Smoking and two human leukocyte antigen genes interact to increase the risk for multiple sclerosis

Brain. 2011 Mar;134(Pt 3):653-64. doi: 10.1093/brain/awq371. Epub 2011 Feb 8.


Both genetic and environmental factors display low or modest associations with multiple sclerosis. Hypothetically, gene-environment interactions may exert much stronger effects. In this study, we investigated potential interactions between genetic risk factors and smoking in relation to risk of developing multiple sclerosis. A population-based case-control study involving incident cases of multiple sclerosis (843 cases, 1209 controls) was performed in Sweden. Cases and controls were classified according to their smoking status and human leukocyte antigen DRB1 as well as human leukocyte antigen A genotypes. Subjects with different genotypes and smoking habits were compared with regard to incidence of multiple sclerosis, by calculating odds ratios with 95% confidence intervals employing logistic regression. The potential interaction between different genotypes, as well as between genotype and smoking, was evaluated by calculating attributable proportion due to interaction. A significant interaction between two genetic risk factors, carriage of human leukocyte antigen DRB1*15 and absence of human leukocyte antigen A*02, was observed among smokers whereas such an interaction was absent among non-smokers. There were considerable differences in odds ratios between the various groups. Compared with non-smokers with neither of the genetic risk factors, the odds ratio was 13.5 (8.1-22.6) for smokers with both genetic risk factors. The odds ratio for smokers without genetic risk was 1.4 (0.9-2.1) and the odds ratio for non-smokers with both genetic risk factors was 4.9 (3.6-6.6). Among those with both genetic risk factors, smoking increased the risk by a factor of 2.8 in comparison with a factor of 1.4 among those without the genetic risk factors. The risk of developing multiple sclerosis associated with human leukocyte antigen genotypes may be strongly influenced by smoking status. The findings are consistent with our hypothesis that priming of the immune response in the lungs may subsequently lead to multiple sclerosis in genetically susceptible people.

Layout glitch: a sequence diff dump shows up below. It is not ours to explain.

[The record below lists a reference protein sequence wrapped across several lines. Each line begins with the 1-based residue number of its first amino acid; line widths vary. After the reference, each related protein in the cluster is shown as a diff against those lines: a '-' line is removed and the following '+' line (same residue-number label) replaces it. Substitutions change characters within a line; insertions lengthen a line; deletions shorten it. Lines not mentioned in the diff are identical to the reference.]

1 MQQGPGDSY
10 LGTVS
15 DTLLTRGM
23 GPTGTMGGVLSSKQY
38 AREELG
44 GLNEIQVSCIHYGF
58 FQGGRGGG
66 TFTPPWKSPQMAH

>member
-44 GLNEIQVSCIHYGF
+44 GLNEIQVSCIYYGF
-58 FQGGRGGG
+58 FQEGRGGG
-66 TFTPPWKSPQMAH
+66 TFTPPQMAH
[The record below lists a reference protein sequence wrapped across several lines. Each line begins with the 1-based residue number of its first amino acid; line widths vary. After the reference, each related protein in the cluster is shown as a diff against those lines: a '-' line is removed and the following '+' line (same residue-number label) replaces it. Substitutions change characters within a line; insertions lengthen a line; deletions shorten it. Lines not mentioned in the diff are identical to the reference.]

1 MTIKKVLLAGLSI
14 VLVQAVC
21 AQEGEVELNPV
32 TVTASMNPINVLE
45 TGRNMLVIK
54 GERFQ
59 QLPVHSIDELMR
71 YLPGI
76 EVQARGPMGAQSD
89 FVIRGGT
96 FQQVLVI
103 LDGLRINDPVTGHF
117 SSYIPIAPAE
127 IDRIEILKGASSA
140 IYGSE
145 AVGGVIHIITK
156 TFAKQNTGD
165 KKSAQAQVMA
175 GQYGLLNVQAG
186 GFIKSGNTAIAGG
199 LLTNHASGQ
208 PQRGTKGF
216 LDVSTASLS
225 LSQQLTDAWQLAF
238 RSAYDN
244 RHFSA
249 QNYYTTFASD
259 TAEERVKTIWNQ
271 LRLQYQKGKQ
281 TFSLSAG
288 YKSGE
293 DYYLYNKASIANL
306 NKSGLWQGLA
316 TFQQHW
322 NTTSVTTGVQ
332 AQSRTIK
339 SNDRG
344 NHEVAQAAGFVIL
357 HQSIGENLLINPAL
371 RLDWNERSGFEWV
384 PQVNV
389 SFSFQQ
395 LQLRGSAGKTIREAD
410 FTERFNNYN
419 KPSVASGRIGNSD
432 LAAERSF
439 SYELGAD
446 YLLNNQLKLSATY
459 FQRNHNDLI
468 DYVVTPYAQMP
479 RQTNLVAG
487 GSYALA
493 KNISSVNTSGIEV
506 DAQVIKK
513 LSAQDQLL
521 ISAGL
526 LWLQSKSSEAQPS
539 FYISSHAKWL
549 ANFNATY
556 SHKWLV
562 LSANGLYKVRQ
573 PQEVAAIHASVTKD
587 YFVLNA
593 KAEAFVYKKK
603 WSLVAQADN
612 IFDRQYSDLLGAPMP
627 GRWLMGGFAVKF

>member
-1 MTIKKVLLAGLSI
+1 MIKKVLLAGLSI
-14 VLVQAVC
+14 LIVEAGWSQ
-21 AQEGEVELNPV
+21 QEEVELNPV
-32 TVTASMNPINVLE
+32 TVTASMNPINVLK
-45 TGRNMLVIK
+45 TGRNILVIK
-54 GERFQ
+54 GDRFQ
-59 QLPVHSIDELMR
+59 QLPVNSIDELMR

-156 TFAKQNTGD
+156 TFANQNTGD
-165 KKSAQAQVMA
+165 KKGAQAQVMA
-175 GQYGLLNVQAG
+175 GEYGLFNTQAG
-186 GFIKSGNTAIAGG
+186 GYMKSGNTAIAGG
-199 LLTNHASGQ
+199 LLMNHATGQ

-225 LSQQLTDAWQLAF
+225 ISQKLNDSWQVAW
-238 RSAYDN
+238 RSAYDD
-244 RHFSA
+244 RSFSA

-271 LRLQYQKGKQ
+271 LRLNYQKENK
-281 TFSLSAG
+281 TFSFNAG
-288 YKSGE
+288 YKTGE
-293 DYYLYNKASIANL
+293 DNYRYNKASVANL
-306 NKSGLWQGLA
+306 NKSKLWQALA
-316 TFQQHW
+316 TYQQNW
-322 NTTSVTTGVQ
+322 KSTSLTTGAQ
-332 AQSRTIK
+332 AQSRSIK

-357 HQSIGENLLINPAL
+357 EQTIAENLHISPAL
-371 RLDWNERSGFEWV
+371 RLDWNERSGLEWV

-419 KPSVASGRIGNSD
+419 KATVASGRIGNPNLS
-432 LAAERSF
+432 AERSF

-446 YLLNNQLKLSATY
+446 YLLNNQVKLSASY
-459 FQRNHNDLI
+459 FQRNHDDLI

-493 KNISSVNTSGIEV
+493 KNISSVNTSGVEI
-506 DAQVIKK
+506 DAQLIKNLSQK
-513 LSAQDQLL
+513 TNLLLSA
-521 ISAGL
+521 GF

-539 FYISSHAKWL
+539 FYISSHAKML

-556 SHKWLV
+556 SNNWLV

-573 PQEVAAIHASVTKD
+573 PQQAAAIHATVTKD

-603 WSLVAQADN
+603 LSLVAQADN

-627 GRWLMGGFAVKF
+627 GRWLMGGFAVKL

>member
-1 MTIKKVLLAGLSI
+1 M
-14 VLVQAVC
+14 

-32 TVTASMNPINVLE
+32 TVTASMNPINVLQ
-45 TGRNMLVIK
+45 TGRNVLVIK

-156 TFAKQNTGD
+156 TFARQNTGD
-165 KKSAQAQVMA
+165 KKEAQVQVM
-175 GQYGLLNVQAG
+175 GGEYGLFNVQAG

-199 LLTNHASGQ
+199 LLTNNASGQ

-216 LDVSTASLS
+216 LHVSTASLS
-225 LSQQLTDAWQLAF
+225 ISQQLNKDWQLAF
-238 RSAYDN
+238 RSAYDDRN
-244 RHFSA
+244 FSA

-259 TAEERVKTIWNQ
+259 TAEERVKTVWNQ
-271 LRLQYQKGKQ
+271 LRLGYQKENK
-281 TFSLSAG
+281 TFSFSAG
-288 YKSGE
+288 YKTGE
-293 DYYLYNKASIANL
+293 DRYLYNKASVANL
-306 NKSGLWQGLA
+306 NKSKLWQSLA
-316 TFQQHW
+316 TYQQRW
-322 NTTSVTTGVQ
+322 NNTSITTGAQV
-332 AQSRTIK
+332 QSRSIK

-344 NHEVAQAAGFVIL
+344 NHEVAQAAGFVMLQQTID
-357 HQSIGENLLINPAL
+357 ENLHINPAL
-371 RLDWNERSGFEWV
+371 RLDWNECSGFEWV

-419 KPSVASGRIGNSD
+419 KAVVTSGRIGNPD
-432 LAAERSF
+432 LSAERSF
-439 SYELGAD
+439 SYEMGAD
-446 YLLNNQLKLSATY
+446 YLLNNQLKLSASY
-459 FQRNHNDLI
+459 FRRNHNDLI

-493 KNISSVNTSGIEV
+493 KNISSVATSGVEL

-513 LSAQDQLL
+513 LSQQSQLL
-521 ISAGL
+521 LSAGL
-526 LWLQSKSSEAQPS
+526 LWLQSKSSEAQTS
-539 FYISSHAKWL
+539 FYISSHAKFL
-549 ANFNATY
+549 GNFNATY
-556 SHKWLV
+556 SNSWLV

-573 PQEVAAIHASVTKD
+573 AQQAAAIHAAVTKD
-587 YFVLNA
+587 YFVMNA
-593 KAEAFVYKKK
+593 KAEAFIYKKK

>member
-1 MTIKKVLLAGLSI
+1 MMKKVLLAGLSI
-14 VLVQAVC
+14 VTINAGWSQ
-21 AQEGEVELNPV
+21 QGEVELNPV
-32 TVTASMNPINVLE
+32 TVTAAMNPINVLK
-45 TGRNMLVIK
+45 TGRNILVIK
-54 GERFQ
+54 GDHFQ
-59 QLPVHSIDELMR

Publication types

  • Research Support, Non-U.S. Gov't

MeSH terms

  • Case-Control Studies
  • Community Health Planning
  • Confidence Intervals
  • Gene Frequency
  • Genetic Predisposition to Disease*
  • Genotype
  • HLA-A Antigens / genetics*
  • HLA-DR Antigens / genetics*
  • HLA-DRB1 Chains
  • Humans
  • Incidence
  • Logistic Models
  • Models, Genetic
  • Multiple Sclerosis / epidemiology
  • Multiple Sclerosis / etiology*
  • Multiple Sclerosis / genetics*
  • Odds Ratio
  • Retrospective Studies
  • Risk Factors
  • Smoking / adverse effects*
  • Sweden / epidemiology


  • HLA-A Antigens
  • HLA-DR Antigens
  • HLA-DRB1 Chains